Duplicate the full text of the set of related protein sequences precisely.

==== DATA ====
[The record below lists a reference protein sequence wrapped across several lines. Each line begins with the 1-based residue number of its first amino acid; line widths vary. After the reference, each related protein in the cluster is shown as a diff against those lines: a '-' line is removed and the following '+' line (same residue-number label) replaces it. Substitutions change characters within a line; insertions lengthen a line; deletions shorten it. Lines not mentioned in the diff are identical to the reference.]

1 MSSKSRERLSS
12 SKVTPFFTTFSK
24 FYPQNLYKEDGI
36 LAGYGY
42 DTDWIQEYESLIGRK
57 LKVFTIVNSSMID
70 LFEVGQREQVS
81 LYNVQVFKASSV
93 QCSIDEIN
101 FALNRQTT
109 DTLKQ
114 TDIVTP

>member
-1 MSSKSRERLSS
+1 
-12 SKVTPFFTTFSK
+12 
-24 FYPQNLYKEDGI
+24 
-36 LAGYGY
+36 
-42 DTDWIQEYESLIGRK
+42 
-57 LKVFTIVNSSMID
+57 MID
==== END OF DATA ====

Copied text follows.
[The record below lists a reference protein sequence wrapped across several lines. Each line begins with the 1-based residue number of its first amino acid; line widths vary. After the reference, each related protein in the cluster is shown as a diff against those lines: a '-' line is removed and the following '+' line (same residue-number label) replaces it. Substitutions change characters within a line; insertions lengthen a line; deletions shorten it. Lines not mentioned in the diff are identical to the reference.]

1 MSSKSRERLSS
12 SKVTPFFTTFSK
24 FYPQNLYKEDGI
36 LAGYGY
42 DTDWIQEYESLIGRK
57 LKVFTIVNSSMID
70 LFEVGQREQVS
81 LYNVQVFKASSV
93 QCSIDEIN
101 FALNRQTT
109 DTLKQ
114 TDIVTP

>member
-1 MSSKSRERLSS
+1 
-12 SKVTPFFTTFSK
+12 
-24 FYPQNLYKEDGI
+24 
-36 LAGYGY
+36 
-42 DTDWIQEYESLIGRK
+42 
-57 LKVFTIVNSSMID
+57 MID